Jonathan Cohn has a very nice piece on the Proposed Health Security Act of 1994, defending the policy proposals. I suspect that his heart isn't fully in it, however. Consider this:
TNR Online | Hillary was Right (1 of 2) (print): Hillary Clinton wants the world to know that... "both the process and the plan were flawed"... demonstrating a level of contrition more fitting for an Iraq war architect. "We were trying to do something that was very hard to do, and we made a lot of mistakes."...
The task force had included this [hard] cap [on what insurance companies could charge for health insurance] partly to satisfy the Congressional Budget Office (CBO), which, in its official estimates of the program's cost, wouldn't assume that having a bunch of insurance plans was likely to save money, as the Clintons insisted it would. Since CBO's projections would guide the debate, and since political moderates were likely to abandon the plan if it threatened to raise deficit spending or spark new taxes, the task force threw in the cap. But it was entirely possible premiums would not have exceeded the caps, at least not for a while: In fact, over the next few years, premium increases stayed under the limits set by the caps. And that was without a lot of the administrative savings that Hillarycare would have generated. Don't forget, too, that Congress always had the power to ease the caps if they really threatened to disrupt medical services--although the hope was always that limiting spending would ultimately push the health care system to be even more efficient...
Jonathan's argument is: the bad parts of the bill could have been fixed later on if they turned out to be really bad. But why not simply propose a good bill in the first place? The argument that it's a good bill because even though it's a bad bill you can pass a good bill later--that's not a very strong argument.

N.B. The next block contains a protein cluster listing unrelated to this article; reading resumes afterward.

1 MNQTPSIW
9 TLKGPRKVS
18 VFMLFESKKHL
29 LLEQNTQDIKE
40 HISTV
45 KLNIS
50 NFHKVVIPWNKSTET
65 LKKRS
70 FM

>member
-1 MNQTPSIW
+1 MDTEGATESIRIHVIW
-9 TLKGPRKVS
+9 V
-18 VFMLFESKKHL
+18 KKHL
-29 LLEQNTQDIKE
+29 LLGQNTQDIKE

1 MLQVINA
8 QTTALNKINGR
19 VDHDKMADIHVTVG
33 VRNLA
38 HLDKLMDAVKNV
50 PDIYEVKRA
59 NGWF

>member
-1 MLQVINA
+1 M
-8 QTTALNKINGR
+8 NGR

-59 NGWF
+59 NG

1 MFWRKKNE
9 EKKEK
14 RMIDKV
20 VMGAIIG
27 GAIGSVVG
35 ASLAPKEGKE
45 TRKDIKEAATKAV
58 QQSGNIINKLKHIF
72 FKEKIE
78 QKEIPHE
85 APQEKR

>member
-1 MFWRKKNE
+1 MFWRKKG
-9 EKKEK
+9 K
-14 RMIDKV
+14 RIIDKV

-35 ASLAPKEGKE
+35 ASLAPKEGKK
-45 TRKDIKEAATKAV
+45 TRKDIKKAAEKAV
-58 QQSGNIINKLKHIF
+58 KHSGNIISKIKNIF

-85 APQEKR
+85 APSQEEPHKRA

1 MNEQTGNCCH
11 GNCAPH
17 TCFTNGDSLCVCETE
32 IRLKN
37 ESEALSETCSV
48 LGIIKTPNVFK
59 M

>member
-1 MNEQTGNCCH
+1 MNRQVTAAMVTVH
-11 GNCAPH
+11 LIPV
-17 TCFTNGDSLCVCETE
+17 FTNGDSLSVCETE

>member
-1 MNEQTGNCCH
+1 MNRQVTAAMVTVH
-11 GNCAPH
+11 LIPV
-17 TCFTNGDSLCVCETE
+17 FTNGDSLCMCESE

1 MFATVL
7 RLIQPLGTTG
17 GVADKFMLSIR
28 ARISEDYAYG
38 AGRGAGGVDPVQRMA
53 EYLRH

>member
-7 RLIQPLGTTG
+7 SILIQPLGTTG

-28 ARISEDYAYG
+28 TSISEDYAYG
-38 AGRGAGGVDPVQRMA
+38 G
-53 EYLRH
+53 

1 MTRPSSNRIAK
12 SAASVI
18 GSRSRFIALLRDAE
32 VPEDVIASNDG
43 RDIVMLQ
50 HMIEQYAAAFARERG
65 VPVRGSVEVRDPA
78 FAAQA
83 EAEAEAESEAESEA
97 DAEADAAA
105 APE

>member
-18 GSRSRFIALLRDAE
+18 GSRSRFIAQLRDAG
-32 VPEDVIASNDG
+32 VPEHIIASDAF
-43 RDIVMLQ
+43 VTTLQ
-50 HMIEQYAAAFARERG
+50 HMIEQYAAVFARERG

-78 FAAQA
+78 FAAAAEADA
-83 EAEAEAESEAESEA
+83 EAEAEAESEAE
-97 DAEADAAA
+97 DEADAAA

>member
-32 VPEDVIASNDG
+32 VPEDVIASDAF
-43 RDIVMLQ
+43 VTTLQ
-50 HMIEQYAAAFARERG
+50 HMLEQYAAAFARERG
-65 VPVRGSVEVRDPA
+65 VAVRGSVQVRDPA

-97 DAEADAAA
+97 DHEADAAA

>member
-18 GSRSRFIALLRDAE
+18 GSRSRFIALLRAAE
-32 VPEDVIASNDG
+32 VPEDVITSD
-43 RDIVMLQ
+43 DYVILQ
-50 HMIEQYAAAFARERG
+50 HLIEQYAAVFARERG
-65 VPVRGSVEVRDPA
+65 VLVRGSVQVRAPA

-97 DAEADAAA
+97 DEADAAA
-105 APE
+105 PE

As I watched things in 1993 and 1994 from my perch at the Treasury Department, there were four relevant factions in the game: (1) there was a left-wing Democratic faction that would rather have no bill at all than a bill with a benefits package they regarded as insufficient, (2) there was a centrist faction that would not vote for a bill that increased the projected deficit, (3) there was a center-right Democratic-Republican faction that would not vote for a bill that contained explicit large tax increases, and (4) there was a faction that was strongly averse to anything that smelled of price controls and explicit rationing--and thus averse to hard premium caps. The support of all four of these factions was necessary to pass a bill.
The White House's task was to figure out which of these four factions to disappoint, and then to find some way to pressure them so that they would vote for the bill anyway.
The Treasury view--the Lloyd Bentsen view--was that the faction to pressure was faction (1) by saying: This is a very big step in the right direction, this is a very big improvement over what we have now. And this is not the last step America will take along this road.
The view that the White House adopted was that the faction to pressure was faction (4). In my view, this was the big political mistake: The problem was that the head of that faction was the Chair of the Senate Finance Committee, Daniel Patrick Moynihan, and that the rest of that faction was composed of moderate Republicans who were looking for a principled reason to justify knuckling under to Gingrich and the other crazies in their leadership.
I am told that Hillary Rodham Clinton rejects Jonathan Cohn's claim that she "was right the first time" and stands by her judgment that the process and the plan were flawed"... we made a lot of mistakes." I think that she is right--and that ability to learn is one of the many things that makes her an attractivce politician today--certainly infinitely more attractive than any of the Republicans on offer.